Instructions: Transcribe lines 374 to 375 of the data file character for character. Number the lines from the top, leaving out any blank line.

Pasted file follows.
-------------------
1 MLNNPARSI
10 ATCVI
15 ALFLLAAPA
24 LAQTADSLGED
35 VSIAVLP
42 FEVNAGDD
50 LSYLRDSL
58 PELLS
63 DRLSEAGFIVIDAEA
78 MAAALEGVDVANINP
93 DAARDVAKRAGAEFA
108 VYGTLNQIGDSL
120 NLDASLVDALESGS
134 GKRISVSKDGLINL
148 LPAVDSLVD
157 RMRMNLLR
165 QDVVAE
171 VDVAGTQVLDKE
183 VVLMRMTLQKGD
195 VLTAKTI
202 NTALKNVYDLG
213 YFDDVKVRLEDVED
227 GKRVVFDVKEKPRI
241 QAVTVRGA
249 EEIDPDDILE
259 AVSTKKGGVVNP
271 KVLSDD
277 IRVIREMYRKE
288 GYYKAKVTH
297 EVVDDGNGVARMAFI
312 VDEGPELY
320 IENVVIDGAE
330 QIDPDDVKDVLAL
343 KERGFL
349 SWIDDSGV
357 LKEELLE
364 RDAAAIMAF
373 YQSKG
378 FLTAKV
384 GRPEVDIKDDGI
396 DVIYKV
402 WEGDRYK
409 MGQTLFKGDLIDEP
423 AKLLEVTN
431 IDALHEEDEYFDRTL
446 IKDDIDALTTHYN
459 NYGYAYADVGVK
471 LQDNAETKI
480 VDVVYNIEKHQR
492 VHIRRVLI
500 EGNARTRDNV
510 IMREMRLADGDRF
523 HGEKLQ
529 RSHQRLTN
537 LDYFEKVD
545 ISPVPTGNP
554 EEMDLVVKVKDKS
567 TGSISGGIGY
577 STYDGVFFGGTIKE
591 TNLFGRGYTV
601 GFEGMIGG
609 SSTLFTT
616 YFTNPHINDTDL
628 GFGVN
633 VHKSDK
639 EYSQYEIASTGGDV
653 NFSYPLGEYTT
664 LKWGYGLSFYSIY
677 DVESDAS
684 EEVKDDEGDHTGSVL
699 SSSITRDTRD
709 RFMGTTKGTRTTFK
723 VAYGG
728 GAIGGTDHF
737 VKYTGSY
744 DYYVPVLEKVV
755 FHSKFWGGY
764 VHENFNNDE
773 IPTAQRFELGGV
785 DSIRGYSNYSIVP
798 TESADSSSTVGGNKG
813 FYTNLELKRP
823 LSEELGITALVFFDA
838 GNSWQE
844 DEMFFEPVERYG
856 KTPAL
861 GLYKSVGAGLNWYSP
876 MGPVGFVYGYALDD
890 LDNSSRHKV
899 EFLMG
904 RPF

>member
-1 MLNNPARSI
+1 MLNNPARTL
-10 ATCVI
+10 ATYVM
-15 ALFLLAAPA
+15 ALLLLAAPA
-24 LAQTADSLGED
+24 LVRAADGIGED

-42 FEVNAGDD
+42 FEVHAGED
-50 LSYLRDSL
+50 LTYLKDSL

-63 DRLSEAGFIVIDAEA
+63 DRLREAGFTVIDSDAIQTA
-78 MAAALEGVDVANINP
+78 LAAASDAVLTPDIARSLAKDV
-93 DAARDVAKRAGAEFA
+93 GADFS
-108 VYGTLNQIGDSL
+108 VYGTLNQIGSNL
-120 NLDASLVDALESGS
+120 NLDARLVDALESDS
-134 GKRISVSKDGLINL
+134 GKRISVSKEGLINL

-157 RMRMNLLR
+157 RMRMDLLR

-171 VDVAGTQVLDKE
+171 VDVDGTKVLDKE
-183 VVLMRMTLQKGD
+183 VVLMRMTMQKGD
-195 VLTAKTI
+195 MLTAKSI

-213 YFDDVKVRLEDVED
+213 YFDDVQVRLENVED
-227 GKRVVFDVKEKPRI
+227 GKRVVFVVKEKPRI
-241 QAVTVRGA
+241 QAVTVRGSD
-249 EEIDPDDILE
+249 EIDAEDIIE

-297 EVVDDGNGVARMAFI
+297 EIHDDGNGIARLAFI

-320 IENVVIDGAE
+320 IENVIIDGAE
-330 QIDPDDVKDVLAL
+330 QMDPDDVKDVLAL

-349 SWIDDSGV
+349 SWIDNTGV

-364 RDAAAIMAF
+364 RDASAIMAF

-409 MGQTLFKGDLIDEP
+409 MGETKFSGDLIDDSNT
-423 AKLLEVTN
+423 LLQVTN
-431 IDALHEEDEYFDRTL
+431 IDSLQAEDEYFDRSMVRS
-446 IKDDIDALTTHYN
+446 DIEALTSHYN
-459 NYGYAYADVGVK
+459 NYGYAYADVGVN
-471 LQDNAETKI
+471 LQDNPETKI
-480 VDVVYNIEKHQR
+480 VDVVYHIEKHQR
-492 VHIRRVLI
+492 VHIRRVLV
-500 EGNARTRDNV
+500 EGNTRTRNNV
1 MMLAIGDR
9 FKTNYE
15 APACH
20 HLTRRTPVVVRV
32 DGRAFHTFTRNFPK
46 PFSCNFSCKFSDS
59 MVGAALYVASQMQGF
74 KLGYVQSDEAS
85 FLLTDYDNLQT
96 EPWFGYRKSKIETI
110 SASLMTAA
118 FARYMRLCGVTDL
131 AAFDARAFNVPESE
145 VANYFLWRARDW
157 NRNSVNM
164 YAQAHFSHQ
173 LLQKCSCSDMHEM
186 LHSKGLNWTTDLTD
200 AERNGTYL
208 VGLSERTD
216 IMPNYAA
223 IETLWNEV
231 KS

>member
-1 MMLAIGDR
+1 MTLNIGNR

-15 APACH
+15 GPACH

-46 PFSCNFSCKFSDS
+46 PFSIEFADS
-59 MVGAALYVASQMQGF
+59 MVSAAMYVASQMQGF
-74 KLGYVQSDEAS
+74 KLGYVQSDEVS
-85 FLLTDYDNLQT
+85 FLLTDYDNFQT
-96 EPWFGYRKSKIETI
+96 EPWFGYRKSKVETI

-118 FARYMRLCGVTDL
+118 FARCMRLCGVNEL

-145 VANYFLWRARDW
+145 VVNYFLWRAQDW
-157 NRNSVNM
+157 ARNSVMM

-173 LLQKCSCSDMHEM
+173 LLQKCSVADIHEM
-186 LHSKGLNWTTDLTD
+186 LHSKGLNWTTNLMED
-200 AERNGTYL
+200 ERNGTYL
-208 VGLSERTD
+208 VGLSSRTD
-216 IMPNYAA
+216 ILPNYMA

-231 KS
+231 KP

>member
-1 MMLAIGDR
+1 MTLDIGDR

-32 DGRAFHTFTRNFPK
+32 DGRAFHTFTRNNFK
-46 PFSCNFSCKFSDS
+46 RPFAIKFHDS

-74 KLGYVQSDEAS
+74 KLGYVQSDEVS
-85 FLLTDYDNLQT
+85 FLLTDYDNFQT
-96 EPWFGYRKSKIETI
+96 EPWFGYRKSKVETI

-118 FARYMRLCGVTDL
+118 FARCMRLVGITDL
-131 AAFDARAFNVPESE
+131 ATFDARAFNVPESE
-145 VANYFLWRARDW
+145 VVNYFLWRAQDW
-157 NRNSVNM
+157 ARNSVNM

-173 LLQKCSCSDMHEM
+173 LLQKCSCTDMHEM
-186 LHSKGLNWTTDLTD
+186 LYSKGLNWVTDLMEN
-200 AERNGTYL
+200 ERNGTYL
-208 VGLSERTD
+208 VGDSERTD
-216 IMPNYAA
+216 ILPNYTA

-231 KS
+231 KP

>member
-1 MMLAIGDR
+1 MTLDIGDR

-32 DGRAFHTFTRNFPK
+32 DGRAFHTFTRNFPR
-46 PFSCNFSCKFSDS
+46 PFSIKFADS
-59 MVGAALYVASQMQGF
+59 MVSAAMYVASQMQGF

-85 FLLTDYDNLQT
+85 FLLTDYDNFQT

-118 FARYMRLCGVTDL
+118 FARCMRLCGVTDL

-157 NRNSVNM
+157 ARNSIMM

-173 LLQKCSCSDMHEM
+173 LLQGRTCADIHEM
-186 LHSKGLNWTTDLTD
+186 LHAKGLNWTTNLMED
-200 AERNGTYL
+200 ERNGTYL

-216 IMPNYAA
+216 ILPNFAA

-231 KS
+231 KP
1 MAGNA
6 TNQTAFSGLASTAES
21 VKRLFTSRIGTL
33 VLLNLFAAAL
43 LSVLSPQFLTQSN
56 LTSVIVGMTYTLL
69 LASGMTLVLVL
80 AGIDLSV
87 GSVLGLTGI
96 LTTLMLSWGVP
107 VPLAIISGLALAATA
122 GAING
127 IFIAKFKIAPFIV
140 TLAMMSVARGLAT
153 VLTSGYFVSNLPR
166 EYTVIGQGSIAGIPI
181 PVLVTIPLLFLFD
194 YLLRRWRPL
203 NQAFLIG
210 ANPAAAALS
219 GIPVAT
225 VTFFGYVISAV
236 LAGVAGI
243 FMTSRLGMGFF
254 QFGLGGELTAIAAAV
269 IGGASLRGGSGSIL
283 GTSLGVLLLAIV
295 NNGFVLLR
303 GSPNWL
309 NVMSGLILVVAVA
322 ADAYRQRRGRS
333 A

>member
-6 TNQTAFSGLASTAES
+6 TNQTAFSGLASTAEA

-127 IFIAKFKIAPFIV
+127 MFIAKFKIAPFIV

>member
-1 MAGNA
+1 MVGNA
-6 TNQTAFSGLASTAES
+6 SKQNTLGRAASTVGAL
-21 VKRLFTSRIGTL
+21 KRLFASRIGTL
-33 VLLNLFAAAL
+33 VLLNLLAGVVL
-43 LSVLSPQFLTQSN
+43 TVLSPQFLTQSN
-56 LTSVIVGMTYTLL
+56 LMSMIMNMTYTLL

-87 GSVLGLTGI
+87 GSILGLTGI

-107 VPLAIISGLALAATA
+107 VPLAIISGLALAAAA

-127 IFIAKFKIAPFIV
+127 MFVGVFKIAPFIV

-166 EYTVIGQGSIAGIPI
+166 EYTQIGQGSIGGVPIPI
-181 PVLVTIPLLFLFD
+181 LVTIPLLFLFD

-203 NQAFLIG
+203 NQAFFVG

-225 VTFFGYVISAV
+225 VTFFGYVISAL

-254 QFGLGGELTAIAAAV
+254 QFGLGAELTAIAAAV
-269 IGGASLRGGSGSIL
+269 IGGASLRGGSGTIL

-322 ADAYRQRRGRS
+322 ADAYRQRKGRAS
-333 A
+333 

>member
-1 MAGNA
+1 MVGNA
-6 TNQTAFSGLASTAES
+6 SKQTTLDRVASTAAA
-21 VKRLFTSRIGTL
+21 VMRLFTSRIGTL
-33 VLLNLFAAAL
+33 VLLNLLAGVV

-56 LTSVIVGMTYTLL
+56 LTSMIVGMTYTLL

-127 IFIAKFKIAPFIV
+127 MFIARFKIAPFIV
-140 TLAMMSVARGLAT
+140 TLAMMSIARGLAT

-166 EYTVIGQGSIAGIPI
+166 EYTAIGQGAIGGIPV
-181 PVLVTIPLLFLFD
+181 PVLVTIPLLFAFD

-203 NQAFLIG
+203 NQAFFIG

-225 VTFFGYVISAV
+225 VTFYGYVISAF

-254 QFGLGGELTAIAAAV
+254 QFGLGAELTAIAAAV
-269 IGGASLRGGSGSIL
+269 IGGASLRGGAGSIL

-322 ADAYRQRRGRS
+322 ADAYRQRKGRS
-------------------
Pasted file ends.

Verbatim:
-322 ADAYRQRRGRS
+322 ADAYRQRKGRS